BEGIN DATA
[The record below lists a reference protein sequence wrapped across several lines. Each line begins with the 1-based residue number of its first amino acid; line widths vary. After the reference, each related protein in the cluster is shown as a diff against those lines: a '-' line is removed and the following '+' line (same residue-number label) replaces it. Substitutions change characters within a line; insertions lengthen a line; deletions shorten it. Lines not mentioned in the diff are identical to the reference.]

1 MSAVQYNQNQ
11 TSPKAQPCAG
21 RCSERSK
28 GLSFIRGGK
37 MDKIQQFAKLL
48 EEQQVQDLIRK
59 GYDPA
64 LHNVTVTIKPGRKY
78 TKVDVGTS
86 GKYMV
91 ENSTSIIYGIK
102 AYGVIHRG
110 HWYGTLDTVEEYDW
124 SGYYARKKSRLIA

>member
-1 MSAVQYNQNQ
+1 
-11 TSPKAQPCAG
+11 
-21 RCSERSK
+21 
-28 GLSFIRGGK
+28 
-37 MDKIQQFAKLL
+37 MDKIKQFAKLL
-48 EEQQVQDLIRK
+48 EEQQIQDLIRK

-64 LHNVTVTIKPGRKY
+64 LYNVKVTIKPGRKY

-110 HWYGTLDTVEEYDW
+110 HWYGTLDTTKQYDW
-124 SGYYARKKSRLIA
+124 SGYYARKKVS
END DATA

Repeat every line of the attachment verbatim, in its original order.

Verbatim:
[The record below lists a reference protein sequence wrapped across several lines. Each line begins with the 1-based residue number of its first amino acid; line widths vary. After the reference, each related protein in the cluster is shown as a diff against those lines: a '-' line is removed and the following '+' line (same residue-number label) replaces it. Substitutions change characters within a line; insertions lengthen a line; deletions shorten it. Lines not mentioned in the diff are identical to the reference.]

1 MSAVQYNQNQ
11 TSPKAQPCAG
21 RCSERSK
28 GLSFIRGGK
37 MDKIQQFAKLL
48 EEQQVQDLIRK
59 GYDPA
64 LHNVTVTIKPGRKY
78 TKVDVGTS
86 GKYMV
91 ENSTSIIYGIK
102 AYGVIHRG
110 HWYGTLDTVEEYDW
124 SGYYARKKSRLIA

>member
-1 MSAVQYNQNQ
+1 
-11 TSPKAQPCAG
+11 
-21 RCSERSK
+21 
-28 GLSFIRGGK
+28 
-37 MDKIQQFAKLL
+37 MDKIKQFAKLL
-48 EEQQVQDLIRK
+48 EEQQIQDLIRK

-64 LHNVTVTIKPGRKY
+64 LYNVKVTIKPGRKY

-110 HWYGTLDTVEEYDW
+110 HWYGTLDTTKQYDW
-124 SGYYARKKSRLIA
+124 SGYYARKKVS